I like to watch the British-produced police dramas on TV—shows you may not have heard of, Like Wire in the Blood, Taggart, A Touch of Frost, The Murdoch Mysteries… The plots are more interesting and intricate (and a lot less politically-correct) than the standard American-made police shows.
The foreign shows are hard to find sometimes; I gain access to most via Netflix. But in the end, they are all still mostly fiction with a little fact thrown in here and there.
When the old Bob Newhart Show was in Prime Time back in the 1970s, I asked my cousin, who is an Oxford-trained psychologist, just how accurately the show portrayed the life of a psychologist, since Newhart played a Chicago-based therapist in the popular sit-com.
“It’s not at all accurate,” he exclaimed in mock horror. “The guy never heals anyone!” So he then asked me if any police shows met with my approval, since I had been a cop for about 10 years at the time.
I had to think about that for a while. How police are portrayed in TV, movies, and books has always been a sore-spot with me. Most are fantasies in every sense of the word. After a short pause, I told him that the sit-com Barney Miller was the show that most closely resembled how cops interact with both colleagues and citizens—and of course, even that was almost pure make-believe.
Such is the makeup of the entertainment industry. Never forget that they deal in fiction; that is, the material they present is not true. I’ve touched on this subject before, but I feel we need to be reminded of this every once in a while—perhaps on a regular basis.
That came home to me while I watched a police-themed drama on TV recently wherein the standard intra-department animosity was depicted, with the FBI exercising authority over a municipal police department with their usual arrogance, and the local police cowering with their usual petulance.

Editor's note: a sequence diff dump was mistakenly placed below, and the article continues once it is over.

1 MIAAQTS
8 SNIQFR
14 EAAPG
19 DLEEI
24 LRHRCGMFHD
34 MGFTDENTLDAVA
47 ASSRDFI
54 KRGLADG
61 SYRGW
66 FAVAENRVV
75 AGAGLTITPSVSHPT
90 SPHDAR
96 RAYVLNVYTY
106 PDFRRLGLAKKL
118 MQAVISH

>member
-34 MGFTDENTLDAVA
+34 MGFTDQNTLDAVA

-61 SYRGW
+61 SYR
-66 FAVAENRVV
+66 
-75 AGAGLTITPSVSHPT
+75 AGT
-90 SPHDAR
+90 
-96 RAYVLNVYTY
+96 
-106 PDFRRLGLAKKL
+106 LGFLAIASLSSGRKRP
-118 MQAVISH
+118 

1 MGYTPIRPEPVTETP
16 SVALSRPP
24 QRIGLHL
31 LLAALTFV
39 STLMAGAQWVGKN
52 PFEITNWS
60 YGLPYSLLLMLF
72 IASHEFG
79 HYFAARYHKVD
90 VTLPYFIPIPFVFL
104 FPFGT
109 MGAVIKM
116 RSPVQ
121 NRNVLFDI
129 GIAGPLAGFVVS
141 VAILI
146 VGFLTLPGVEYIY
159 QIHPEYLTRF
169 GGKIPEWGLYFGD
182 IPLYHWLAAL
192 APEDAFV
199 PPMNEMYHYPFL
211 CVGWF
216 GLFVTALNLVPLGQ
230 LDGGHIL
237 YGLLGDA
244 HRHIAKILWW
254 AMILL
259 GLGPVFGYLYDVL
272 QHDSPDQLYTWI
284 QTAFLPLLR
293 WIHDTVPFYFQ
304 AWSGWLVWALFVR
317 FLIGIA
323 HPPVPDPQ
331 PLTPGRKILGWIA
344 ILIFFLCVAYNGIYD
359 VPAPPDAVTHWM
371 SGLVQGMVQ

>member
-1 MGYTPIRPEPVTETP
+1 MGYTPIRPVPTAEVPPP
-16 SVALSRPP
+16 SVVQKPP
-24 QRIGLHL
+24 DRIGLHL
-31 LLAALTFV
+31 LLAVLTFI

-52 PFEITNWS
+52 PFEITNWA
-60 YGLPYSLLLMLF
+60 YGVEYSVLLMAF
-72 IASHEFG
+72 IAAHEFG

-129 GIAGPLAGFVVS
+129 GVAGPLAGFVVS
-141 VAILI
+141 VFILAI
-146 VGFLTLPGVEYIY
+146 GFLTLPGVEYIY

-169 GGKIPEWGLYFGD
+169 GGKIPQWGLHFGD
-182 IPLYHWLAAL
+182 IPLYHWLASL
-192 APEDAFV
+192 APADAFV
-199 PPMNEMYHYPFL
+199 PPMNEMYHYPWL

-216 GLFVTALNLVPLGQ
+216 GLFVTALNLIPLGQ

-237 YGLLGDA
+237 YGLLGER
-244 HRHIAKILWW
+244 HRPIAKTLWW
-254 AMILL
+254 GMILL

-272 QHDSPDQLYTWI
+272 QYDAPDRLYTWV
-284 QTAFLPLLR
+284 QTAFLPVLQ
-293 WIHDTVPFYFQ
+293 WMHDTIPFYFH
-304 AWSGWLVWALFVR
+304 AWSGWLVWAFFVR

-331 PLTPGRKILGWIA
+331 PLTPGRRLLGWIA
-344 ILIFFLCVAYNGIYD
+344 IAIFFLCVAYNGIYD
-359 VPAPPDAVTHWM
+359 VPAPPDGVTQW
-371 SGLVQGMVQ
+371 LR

Nothing could be further from the truth. We worked closely with the guys in the Philadelphia FBI office. We even went drinking with them a time or two after an assignment had been completed. They were cops just like us, only with a bigger budget. My men especially liked taking rides with them in their helicopter.
As far as jurisdictional squabbles were concerned, well, we were only too glad to turn over a case that appeared to be more a federal issue than one handled at the municipal level. Hey, it meant less work for us! But in every fictional murder mystery or police procedural, law enforcement departments are represented as self-centered, self-serving, self-interested, and in no way cooperative with their like-minded colleagues.
And by the way, the FBI has no “authority” over any municipal police department, unless the crime is a violation of a federal statute. And of course, they then take over, and the locals are usually more than happy to relinquish that part of their caseload. The FBI is not in the chain-of-command above any city’s police department. They handle federal violations, while locals handle municipal and state crimes.
But this is definitely not the way the entertainment industry paints the law-enforcement picture. Pretty soon they may even be telling their viewers that it’s illegal to log on to www.goodwritersblock.com.
Now that would be a crime the FBI should investigate!